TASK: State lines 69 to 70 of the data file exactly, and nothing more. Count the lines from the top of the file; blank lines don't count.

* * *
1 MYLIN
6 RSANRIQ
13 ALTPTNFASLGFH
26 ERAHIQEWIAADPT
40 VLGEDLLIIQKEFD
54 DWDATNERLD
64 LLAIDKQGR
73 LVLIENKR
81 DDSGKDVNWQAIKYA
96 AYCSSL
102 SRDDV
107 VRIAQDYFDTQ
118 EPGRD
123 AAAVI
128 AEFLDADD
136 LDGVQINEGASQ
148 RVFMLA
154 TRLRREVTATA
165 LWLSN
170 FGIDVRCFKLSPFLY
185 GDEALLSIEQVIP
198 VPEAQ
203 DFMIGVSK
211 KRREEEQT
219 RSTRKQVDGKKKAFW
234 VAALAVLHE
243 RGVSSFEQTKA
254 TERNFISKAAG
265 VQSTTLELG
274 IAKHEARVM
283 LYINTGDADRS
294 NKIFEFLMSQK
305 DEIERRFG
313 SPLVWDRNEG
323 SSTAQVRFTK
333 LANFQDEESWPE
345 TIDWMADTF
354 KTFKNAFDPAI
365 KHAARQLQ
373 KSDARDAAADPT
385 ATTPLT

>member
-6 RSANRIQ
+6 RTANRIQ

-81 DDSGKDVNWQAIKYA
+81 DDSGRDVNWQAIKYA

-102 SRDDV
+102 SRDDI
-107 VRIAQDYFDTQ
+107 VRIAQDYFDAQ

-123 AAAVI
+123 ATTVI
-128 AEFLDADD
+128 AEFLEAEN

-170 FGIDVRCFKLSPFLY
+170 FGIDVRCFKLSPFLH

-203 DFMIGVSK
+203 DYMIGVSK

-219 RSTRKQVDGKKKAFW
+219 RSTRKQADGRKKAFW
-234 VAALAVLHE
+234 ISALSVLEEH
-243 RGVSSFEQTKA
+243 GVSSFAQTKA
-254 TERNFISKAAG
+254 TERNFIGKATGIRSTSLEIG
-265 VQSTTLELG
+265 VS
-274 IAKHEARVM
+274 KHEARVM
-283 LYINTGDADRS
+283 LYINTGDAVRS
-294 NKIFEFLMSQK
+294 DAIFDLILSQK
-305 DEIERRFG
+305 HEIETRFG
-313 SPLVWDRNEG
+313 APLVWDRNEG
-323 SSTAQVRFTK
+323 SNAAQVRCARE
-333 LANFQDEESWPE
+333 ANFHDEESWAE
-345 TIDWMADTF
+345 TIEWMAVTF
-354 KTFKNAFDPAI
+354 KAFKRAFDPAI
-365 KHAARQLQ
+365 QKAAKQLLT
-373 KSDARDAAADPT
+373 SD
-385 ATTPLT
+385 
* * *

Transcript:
-274 IAKHEARVM
+274 KHEARVM